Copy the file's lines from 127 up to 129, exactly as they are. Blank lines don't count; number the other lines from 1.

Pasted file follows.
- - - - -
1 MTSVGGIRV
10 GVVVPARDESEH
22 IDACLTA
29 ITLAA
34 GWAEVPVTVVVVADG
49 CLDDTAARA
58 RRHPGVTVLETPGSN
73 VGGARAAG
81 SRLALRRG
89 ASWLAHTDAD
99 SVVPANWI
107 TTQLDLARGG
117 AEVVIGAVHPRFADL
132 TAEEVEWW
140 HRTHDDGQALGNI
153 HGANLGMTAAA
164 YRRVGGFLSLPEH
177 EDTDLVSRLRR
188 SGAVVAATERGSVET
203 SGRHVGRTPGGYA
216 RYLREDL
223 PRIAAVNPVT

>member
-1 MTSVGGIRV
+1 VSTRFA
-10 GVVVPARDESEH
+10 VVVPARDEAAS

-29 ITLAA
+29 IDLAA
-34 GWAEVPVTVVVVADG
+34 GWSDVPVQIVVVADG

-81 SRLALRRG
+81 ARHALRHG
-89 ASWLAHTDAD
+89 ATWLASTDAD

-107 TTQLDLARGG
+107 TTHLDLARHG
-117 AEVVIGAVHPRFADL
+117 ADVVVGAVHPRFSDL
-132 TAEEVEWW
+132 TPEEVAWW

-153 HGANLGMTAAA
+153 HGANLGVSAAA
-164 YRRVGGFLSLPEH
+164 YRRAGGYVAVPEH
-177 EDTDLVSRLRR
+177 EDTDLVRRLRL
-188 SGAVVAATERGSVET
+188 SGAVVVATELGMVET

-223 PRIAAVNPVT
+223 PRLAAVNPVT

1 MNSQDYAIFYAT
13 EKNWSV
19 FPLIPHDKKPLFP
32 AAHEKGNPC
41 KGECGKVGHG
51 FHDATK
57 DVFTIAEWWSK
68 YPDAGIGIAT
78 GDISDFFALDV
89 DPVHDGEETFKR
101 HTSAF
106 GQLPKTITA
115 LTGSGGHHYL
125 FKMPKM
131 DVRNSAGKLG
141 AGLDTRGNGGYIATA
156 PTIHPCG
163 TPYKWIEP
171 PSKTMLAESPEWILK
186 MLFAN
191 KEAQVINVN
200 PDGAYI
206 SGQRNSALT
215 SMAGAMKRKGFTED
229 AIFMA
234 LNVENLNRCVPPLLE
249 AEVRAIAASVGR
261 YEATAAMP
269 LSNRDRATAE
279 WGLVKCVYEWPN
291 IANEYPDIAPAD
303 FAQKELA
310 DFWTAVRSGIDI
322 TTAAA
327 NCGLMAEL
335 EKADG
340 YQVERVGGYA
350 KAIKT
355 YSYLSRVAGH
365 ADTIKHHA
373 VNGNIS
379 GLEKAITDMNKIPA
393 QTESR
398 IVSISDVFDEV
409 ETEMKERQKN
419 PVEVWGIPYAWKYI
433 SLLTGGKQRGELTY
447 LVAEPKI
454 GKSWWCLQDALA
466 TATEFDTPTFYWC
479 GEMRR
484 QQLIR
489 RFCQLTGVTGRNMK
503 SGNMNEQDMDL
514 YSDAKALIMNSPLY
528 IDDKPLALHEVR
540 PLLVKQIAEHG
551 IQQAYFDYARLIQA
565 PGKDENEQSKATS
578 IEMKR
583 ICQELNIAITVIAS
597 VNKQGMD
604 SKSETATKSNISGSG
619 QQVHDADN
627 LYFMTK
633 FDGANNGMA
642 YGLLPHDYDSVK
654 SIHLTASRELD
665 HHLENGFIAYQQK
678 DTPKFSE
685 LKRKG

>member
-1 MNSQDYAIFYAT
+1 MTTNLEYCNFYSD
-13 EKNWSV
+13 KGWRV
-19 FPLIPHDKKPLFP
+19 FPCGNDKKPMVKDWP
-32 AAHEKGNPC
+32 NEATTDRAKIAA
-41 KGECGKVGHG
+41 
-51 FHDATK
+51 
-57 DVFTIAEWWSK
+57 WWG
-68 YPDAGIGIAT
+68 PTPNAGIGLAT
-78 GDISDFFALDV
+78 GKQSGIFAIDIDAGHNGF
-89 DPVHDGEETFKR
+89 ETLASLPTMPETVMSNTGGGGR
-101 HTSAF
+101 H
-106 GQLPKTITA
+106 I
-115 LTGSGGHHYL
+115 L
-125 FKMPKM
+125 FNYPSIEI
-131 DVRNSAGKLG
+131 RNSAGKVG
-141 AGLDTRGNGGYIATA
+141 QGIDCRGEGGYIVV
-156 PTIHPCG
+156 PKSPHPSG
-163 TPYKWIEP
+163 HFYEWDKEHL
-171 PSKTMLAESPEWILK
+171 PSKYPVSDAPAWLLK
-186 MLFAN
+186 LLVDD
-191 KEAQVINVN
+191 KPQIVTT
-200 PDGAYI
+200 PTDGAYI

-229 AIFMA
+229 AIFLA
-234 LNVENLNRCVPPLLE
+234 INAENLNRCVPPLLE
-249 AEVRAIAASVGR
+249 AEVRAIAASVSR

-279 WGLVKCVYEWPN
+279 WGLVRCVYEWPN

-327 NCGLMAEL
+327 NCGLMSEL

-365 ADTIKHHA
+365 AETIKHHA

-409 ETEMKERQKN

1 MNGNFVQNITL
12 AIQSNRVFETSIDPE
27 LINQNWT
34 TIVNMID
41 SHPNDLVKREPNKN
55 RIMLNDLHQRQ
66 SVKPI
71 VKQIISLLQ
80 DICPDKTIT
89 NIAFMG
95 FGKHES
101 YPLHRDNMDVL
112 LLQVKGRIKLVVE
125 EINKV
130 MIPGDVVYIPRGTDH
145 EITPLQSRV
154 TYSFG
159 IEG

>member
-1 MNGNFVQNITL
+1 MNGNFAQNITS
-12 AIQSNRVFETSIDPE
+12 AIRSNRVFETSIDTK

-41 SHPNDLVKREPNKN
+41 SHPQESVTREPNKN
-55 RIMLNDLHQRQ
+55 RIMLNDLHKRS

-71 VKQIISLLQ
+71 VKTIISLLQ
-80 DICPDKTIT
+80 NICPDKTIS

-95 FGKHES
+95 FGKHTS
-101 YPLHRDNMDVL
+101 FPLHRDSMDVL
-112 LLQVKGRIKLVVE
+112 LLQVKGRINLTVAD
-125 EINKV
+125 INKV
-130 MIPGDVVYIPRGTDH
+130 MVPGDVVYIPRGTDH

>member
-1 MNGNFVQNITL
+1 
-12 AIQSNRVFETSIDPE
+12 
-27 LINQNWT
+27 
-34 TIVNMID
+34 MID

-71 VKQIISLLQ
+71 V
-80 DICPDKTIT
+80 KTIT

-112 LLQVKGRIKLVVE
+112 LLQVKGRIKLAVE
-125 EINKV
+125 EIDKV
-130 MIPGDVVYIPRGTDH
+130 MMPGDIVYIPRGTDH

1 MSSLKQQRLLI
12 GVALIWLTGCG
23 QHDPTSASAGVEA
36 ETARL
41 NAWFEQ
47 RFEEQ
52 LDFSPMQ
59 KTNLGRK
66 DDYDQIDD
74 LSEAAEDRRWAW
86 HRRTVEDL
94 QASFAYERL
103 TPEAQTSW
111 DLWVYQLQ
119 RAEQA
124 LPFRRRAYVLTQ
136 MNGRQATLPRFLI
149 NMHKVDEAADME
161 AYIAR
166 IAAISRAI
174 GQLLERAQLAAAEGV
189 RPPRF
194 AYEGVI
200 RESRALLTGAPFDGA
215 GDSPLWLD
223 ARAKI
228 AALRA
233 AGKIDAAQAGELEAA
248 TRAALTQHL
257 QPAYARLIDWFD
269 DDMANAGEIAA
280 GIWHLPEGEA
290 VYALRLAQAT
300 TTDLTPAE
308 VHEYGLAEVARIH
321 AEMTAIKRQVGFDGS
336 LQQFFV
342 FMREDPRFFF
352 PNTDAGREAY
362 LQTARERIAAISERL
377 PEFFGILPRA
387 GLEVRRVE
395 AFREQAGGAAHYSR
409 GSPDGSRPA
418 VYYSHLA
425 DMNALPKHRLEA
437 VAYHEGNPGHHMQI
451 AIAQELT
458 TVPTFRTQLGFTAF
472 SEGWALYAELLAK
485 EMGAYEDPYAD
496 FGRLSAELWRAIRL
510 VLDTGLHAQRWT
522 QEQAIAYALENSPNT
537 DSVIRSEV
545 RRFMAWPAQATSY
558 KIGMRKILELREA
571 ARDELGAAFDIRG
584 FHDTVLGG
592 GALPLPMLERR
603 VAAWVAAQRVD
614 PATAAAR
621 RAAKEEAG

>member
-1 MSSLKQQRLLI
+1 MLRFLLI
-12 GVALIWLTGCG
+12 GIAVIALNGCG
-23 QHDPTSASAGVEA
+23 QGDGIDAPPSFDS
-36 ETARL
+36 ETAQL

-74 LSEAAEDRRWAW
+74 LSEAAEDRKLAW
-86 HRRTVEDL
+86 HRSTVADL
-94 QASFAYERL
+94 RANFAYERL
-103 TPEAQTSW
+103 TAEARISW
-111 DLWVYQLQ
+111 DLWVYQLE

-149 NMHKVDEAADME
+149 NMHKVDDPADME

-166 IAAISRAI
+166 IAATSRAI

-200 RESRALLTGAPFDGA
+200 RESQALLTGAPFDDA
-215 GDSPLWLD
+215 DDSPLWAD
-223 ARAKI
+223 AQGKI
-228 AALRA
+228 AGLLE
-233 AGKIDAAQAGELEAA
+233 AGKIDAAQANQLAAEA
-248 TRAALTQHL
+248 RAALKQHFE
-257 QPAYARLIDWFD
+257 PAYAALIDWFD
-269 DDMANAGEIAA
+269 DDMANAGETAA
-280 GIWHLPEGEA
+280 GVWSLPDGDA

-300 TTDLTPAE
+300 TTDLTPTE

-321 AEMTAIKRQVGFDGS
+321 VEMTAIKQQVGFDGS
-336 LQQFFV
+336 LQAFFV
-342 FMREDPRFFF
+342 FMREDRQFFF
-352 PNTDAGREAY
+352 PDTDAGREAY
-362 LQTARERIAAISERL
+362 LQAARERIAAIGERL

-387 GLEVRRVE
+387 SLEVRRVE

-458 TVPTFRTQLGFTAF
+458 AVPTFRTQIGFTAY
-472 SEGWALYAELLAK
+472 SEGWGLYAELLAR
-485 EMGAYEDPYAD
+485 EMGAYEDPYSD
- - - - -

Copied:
+13 KGWRV
-19 FPLIPHDKKPLFP
+19 FPCGNDKKPMVKDWP